Last year before Christmas, Obama used a little-known law that gives presidents the discretion to protect public land and banned hundreds of millions of acres of federally owned territories in the Arctic and Atlantic oceans from new offshore oil and gas drilling. His latest action appeared to be made with an eye on the president-elect, who promised in his campaign to “open onshore and offshore leasing on federal lands” and to “unleash America’s $50 trillion in untapped shale, oil, and natural gas reserves, plus hundreds of years in clean coal reserves.”
Friday’s announcement by the Bureau of Ocean Energy Management, a division of the Interior Department, said the decision was based on several factors, including an earlier moratorium that closed the Atlantic to leases that allow companies to explore and drill for oil until 2022. There also were concerns that seismic testing could harm marine animals, particularly dolphins, porpoises and whales that use sonar to communicate and hunt for food, according to the agency.
“In the present circumstances and guided by an abundance of caution, we believe that the value of obtaining the geophysical and geological information from new air-gun seismic surveys in the Atlantic does not outweigh the potential risks of those surveys’ acoustic pulse impacts on marine life,” director Abigail Ross Hopper said in a statement. “Since federal waters in the Mid- and South Atlantic have been removed from leasing consideration for the next five years, there is no immediate need for these surveys.”
The bureau asserted in the statement that any seismic tests conducted in the coming months “may become outdated if leasing is far in the future.” It added that the seismic technology might improve in the next few years to where it would have less impact on marine animals. The statement did not identify the oil and natural gas companies that were denied permits.
Eric Wohlschlegel, a spokesman for the American Petroleum Institute, which represents the oil and gas industry, blasted the announcement, calling it “a politically driven decision that flies in the face of the best available science.” Wohlschlegel said bureau officials previously have called seismic surveys a safe and scientifically proven way to find energy sources.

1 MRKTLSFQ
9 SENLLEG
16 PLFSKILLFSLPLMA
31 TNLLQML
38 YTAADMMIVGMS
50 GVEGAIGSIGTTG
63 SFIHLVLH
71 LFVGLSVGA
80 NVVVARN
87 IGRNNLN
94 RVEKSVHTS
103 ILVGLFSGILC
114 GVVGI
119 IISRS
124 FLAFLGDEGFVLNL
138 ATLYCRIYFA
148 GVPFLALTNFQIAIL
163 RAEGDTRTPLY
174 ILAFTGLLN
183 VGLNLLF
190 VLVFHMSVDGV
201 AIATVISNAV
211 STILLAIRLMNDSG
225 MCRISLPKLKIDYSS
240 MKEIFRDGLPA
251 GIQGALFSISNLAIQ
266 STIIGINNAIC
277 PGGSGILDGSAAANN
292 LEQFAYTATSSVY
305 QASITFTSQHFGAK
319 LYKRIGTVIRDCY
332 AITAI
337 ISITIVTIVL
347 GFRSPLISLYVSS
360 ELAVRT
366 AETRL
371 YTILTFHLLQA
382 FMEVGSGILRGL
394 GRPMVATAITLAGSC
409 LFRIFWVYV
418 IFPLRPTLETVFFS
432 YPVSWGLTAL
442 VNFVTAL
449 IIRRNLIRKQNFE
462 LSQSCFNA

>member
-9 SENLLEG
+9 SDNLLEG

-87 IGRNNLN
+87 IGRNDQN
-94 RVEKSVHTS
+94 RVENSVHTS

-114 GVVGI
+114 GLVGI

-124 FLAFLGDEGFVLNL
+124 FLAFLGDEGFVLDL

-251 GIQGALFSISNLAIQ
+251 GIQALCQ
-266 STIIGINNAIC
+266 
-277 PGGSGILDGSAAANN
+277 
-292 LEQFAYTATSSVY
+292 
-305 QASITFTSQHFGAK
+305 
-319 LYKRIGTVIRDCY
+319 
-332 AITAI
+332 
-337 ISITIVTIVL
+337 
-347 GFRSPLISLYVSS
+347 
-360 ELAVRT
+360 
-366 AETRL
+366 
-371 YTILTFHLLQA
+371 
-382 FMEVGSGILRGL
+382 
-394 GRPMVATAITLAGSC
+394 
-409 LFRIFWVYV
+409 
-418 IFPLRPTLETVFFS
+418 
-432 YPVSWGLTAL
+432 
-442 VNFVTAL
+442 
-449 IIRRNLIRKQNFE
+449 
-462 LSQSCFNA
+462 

“We are hopeful the incoming administration will reverse this shortsighted course and base its decisions on facts so that we can have a forward-looking energy policy to help keep energy affordable for American consumers and business, create jobs and strengthen our national security,” Wohlschlegel said.
During his campaign, Trump indicated a willingness to reverse the current administration’s course, “rescind all job-destroying Obama executive actions” and “reduce and eliminate all barriers to responsible energy production.”
Seismic surveys are conducted to map the ocean floor and help determine its geography, rock distribution and layers of earth. They are done by ship-towed air guns that emit an acoustic pulse of energy across expansive areas of the sea floor for long durations.
In 2012, when the Obama administration considered allowing the testing as part of an effort to increase domestic oil production, conservationists responded angrily.
Michael Jasny, a senior analyst for the Natural Resources Defense Council, called such testing “a death sentence” for acoustic animals that had evolved over a million years to use sonar. A representative for the Sierra Club’s Virginia chapter, which fears oil contamination along state beaches, asked: “Why explore when we don’t want drilling in the first place?”
Environmental protection groups hailed Friday’s decision. At Oceana, anti-drilling campaign director Claire Douglass thanked the Obama administration and noted that the announcement “follows several recent historic moves…to decrease America’s dependence on dirty fossil fuels.”
A senior attorney for the Southern Environmental Law Center said the decision indicates that the government “is listening to coastal residents” who oppose testing and drilling. “The seismic blasts have been known to travel more than a thousand miles through the ocean, potentially disorienting, hurting… or even killing nearby marine life,” Sierra Weaver said. Weaver also raised economic concerns, saying that “seismic blasts also drive away fish, drastically cutting commercial fishing production.”